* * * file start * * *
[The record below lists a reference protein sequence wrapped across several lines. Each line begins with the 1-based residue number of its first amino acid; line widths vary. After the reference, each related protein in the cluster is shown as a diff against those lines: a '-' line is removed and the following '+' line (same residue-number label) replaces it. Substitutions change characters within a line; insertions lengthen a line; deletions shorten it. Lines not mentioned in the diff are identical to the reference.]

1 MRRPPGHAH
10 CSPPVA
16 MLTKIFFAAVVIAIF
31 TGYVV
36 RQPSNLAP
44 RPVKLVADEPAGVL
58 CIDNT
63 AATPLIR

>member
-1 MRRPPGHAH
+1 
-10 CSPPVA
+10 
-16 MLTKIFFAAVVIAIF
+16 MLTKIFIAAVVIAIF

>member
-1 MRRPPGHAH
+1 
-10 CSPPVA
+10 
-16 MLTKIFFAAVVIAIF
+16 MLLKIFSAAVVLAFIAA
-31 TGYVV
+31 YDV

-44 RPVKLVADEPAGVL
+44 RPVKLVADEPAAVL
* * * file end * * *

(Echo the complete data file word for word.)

[The record below lists a reference protein sequence wrapped across several lines. Each line begins with the 1-based residue number of its first amino acid; line widths vary. After the reference, each related protein in the cluster is shown as a diff against those lines: a '-' line is removed and the following '+' line (same residue-number label) replaces it. Substitutions change characters within a line; insertions lengthen a line; deletions shorten it. Lines not mentioned in the diff are identical to the reference.]

1 MRRPPGHAH
10 CSPPVA
16 MLTKIFFAAVVIAIF
31 TGYVV
36 RQPSNLAP
44 RPVKLVADEPAGVL
58 CIDNT
63 AATPLIR

>member
-1 MRRPPGHAH
+1 
-10 CSPPVA
+10 
-16 MLTKIFFAAVVIAIF
+16 MLTKIFIAAVVIAIF

>member
-1 MRRPPGHAH
+1 
-10 CSPPVA
+10 
-16 MLTKIFFAAVVIAIF
+16 MLLKIFSAAVVLAFIAA
-31 TGYVV
+31 YDV

-44 RPVKLVADEPAGVL
+44 RPVKLVADEPAAVL